A hale and hearty welcome goes out from Birdland (well, from me, anyway) to the newest Oriole Ubaldo Jimenez, who signed a four-year, $50 million deal (in addition to costing the O’s the #17 pick in the draft) with the team this week. He’ll improve the O’s starting rotation, which until now didn’t really have a fifth starter (Brian Matusz’s hopes and dreams notwithstanding).

Jimenez is good enough to be #3 and (on this staff anyway) maybe even #2, given Wei-Yin Chen’s well-documented problems with working late into games. Bud Norris likely moves into the fifth-starter role, given his struggles against lefties. And although Kevin Gausman is probably kicking the dirt in frustration now, he should take comfort in the fact that he’ll likely be the first man called up from AAA when the rotation needs help.

The O’s did about as good as they could do here. Jimenez isn’t elite, but he doesn’t have to be. He only has to be better than the Jason Hammel / Freddy Garcia / Jake Arrieta horrorshow that combined for 280 innings of 4.47 xFIP ball in 2013. Although many wrote him off due to a poor second half in 2011 and a poor 2012, in 2013 Jimenez showed he can adapt enough to be good, with occasional peaks of very good, when needed. In addition, he just turned 30 and he’s never hit the disabled list. 

With all that said, let’s see what we might expect from Jimenez in an O’s uniform.

Strikeout Rate

Jimenez has a high strikeout rate relative to the Orioles staff. In 2013 he struck out 25% of batters, the 6th-highest rate among the 35 qualified AL starters. This easily would’ve been the highest rate on the team; Chris Tillman had the next-highest K rate at 21.2%.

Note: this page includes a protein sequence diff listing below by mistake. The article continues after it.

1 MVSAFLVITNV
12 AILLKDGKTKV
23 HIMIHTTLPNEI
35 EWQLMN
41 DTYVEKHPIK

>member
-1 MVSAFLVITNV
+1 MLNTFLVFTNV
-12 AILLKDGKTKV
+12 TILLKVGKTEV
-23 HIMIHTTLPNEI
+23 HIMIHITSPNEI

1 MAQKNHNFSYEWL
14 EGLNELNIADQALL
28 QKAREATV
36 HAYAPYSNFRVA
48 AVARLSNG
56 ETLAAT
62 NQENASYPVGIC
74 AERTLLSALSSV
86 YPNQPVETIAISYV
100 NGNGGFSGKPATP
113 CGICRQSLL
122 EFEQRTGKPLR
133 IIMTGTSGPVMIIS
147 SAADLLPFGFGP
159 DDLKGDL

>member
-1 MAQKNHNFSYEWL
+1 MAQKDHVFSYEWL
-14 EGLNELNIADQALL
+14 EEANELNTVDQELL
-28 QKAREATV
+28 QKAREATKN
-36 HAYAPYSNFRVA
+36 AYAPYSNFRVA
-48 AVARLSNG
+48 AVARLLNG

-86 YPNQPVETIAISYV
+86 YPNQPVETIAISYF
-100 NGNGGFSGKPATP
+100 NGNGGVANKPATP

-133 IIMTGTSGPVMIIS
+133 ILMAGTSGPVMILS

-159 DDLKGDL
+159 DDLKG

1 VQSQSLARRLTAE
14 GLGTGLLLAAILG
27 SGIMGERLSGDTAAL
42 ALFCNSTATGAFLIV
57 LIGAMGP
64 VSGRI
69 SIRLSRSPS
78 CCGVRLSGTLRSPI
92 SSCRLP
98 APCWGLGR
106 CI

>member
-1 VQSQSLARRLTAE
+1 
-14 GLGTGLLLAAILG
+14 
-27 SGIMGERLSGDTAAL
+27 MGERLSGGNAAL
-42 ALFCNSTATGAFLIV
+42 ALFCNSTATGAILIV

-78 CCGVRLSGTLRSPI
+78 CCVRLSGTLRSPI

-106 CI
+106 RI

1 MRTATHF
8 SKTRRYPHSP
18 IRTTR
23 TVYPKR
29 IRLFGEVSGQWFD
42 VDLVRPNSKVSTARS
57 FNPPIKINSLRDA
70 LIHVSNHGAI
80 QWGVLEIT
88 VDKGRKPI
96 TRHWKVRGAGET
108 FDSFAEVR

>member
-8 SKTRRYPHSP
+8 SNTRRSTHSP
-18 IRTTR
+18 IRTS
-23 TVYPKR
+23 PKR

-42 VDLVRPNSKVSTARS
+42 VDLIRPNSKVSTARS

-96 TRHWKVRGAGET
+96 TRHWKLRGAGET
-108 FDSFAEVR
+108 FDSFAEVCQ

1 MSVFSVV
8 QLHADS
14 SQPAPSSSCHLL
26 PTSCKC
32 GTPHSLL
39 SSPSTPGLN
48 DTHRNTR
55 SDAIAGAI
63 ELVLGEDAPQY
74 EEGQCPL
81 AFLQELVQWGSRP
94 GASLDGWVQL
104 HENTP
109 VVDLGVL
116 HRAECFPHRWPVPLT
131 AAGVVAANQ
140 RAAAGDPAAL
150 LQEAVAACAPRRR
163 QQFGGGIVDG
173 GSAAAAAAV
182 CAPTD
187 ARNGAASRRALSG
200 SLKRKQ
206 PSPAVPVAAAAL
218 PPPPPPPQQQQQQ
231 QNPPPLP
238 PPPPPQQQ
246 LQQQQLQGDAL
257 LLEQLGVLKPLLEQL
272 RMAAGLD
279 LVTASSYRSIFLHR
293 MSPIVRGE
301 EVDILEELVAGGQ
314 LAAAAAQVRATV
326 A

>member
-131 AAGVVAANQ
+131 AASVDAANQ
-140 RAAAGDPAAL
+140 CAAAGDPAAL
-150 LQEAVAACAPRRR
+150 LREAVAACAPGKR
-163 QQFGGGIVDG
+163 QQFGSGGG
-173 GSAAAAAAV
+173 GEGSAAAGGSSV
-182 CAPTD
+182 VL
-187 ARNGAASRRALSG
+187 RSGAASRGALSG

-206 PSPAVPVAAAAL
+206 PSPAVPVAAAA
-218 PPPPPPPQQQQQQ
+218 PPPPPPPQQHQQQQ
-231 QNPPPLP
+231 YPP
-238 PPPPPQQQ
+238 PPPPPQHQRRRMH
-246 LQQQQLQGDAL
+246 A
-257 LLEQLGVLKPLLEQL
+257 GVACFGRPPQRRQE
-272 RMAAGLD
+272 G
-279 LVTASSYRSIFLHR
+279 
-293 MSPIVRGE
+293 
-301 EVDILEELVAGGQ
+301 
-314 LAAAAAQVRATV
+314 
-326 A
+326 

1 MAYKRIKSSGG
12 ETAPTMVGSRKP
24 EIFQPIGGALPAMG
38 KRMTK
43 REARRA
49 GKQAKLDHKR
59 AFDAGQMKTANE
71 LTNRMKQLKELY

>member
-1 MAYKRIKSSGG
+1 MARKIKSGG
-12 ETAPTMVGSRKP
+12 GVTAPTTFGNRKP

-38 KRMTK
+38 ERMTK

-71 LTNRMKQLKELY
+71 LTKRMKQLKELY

2013 was easily his career high, so in 2014 I’d expect something closer to his career rate of 21.5%. Still, that’s very good, even more so when you consider how much Oriole Park at Camden Yards promotes the long ball.

Groundball Rate

If you can’t strike out a batter, you’ll want to get a ground ball. Grounders go for hits more often than fly balls do but are far less damaging since they rarely go for extra bases, especially when you have Manny Machado and J.J. Hardy playing defense behind you!

Jimenez’s GB rate last year was 43.9%, which would be the best on the O’s staff in 2014 (Scott Feldman’s GB rate was higher last year, but he’s no longer with the team). His career GB rate is 47.6%, slightly higher than last year’s AL average of 43.5%.

Since he’s changed his pitch mix a few times in his career, I would expect something closer to 2013 than his career rate. So while a 43% GB rate is neither elite nor good, it’s at least average, which is more than you can say for any other O’s starting pitcher.

HR/FB Rate

Another reason I’m hopeful for Jimenez as an Oriole is that he is good at preventing home runs, a skill the O’s sorely lack and whose absence was felt all last year. In 2013 only 9% of his fly balls became home runs. Again this isn’t elite, but it’s not only better than the AL average of 11.2%, it’s better than any other O’s starter managed last year.

The low HR/FB rate looks particularly enticing when you also consider Jimenez’s average ground ball rate. Relative to the other O’s pitchers, Jimenez not only allows fewer fly balls, but fewer of those fly balls become home runs. All good stuff.